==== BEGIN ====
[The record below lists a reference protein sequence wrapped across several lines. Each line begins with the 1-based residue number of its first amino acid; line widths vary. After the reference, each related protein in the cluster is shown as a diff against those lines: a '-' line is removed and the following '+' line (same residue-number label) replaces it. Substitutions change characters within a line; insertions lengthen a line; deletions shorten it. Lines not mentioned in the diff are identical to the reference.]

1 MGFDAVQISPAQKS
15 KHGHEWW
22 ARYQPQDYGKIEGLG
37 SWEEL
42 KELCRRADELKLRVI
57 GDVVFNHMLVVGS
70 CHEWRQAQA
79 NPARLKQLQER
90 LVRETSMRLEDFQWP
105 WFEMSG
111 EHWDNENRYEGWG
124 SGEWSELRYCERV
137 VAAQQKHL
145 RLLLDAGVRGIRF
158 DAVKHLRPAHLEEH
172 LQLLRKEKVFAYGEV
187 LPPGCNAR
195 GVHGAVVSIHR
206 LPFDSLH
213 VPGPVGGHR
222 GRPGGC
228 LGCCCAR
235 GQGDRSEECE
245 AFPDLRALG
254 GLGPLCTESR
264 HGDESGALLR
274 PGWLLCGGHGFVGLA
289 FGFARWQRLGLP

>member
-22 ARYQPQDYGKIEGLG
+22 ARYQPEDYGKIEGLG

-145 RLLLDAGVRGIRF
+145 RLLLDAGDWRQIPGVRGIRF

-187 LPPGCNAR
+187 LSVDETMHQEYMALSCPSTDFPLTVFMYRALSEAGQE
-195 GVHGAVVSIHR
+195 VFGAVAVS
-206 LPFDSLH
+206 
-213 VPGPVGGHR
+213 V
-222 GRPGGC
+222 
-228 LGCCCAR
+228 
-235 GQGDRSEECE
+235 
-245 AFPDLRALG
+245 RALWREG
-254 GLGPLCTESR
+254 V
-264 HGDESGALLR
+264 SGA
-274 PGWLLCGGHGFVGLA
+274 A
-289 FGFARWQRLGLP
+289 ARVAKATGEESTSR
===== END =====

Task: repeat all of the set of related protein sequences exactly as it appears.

[The record below lists a reference protein sequence wrapped across several lines. Each line begins with the 1-based residue number of its first amino acid; line widths vary. After the reference, each related protein in the cluster is shown as a diff against those lines: a '-' line is removed and the following '+' line (same residue-number label) replaces it. Substitutions change characters within a line; insertions lengthen a line; deletions shorten it. Lines not mentioned in the diff are identical to the reference.]

1 MGFDAVQISPAQKS
15 KHGHEWW
22 ARYQPQDYGKIEGLG
37 SWEEL
42 KELCRRADELKLRVI
57 GDVVFNHMLVVGS
70 CHEWRQAQA
79 NPARLKQLQER
90 LVRETSMRLEDFQWP
105 WFEMSG
111 EHWDNENRYEGWG
124 SGEWSELRYCERV
137 VAAQQKHL
145 RLLLDAGVRGIRF
158 DAVKHLRPAHLEEH
172 LQLLRKEKVFAYGEV
187 LPPGCNAR
195 GVHGAVVSIHR
206 LPFDSLH
213 VPGPVGGHR
222 GRPGGC
228 LGCCCAR
235 GQGDRSEECE
245 AFPDLRALG
254 GLGPLCTESR
264 HGDESGALLR
274 PGWLLCGGHGFVGLA
289 FGFARWQRLGLP

>member
-22 ARYQPQDYGKIEGLG
+22 ARYQPEDYGKIEGLG

-145 RLLLDAGVRGIRF
+145 RLLLDAGDWRQIPGVRGIRF

-187 LPPGCNAR
+187 LSVDETMHQEYMALSCPSTDFPLTVFMYRALSEAGQE
-195 GVHGAVVSIHR
+195 VFGAVAVS
-206 LPFDSLH
+206 
-213 VPGPVGGHR
+213 V
-222 GRPGGC
+222 
-228 LGCCCAR
+228 
-235 GQGDRSEECE
+235 
-245 AFPDLRALG
+245 RALWREG
-254 GLGPLCTESR
+254 V
-264 HGDESGALLR
+264 SGA
-274 PGWLLCGGHGFVGLA
+274 A
-289 FGFARWQRLGLP
+289 ARVAKATGEESTSR